At best, AMP leaves moral truths floating in an unintelligible way, lacking any adequate foundation. Furthermore, moral obligation is incompatible with AMP: for suppose duty indeed "just exists" Platonically, how then does that result in obligation? An obligation towards wrong may exist too; why not commit wrong actions? Theism, however, provides a more plausible basis for the moral realist under Divine Command Theory, which is the third option that the Euthyphro dilemma ignores.

But not only is AMP a highly arbitrary basis for morals, it’s implausible as well. For it seems absurd to think that creatures would blindly evolve to correspond to abstract moral realms! (It’s almost as though the moral realm knew we were coming). It's more plausible that the moral and natural realm would coincide under a Creator Law-giver hegemony then to think these two realms "just meshed.”

But now if the Euthyphro dilemma implies AMP, then the negation of AMP would conclude with a denial of the Euthyphro dilemma per Modus Tollens. We’ve just seen how AMP is unreasonable, and so the rational person must deny the Euthyphro dilemma.

Euthyphro’s Uneasy Transfer to Monotheism

The Euthyphro dilemma out of its context doesn't even touch Judeo-Christianity. Jewish philosophers Avi Sagi and Daniel Statman say the dilemma is "misleading" because "it is not exhaustive": it leaves out a third option, namely that God "acts only out of His nature" [1]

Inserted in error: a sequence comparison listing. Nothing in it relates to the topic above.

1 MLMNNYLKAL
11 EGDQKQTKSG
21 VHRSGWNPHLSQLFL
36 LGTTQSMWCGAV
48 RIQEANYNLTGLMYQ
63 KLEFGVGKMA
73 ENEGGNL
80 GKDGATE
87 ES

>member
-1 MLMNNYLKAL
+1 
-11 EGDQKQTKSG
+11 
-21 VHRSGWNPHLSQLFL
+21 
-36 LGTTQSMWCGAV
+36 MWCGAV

Katherine Rogers says, "Anselm, like Augustine before him and Aquinas later, rejects both horns of the Euthyphro dilemma. God neither conforms to nor invents the moral order. Rather His very nature is the standard for value." [2]

Now in order to transfer the argument from against polytheism to monotheism, the Euthyphro dilemma should be formulated as,

1. Is something is good because God wills it or;

2. does God will it because it’s good?

If we choose 1, then what is good is arbitrary and if we choose 2, then what is good is independent of God. All we must do then is posit a coherent third option. Under Divine Command Theory,

an action A is required of a moral- agentS if a just and loving God commands S to do A.

A is forbidden to S if and only if a just and loving God commands S not to do A.

A is permitted for S if and only if a just and loving God doesn’t command S not to do A. [3]

Thus objective moral duties are grounded in Divine Commands which are themselves proper reflections of an all good God. So morals aren’t independent, nor are God’s commands arbitrary since they are necessary reflections of his nature.

God’s nature is definitive of the Good since God, by definition, is the greatest conceivable being, and a being who is the paradigm of goodness is greater than one who just exemplifies it.

Now the proper context of the dilemma: Plato's Republic, deals with a mythology of gods, which is something very different from the dilemma presented by the modern atheist. A plurality of gods with different moral opinions is no doubt a hard problem for Euthyphro, but would Socrates have posed the same kind of questions about a maximally great moral being? Modern Christians do not believe in a multiplicity of gods with differing opinions; they're simply so utterly unlike the Christian God.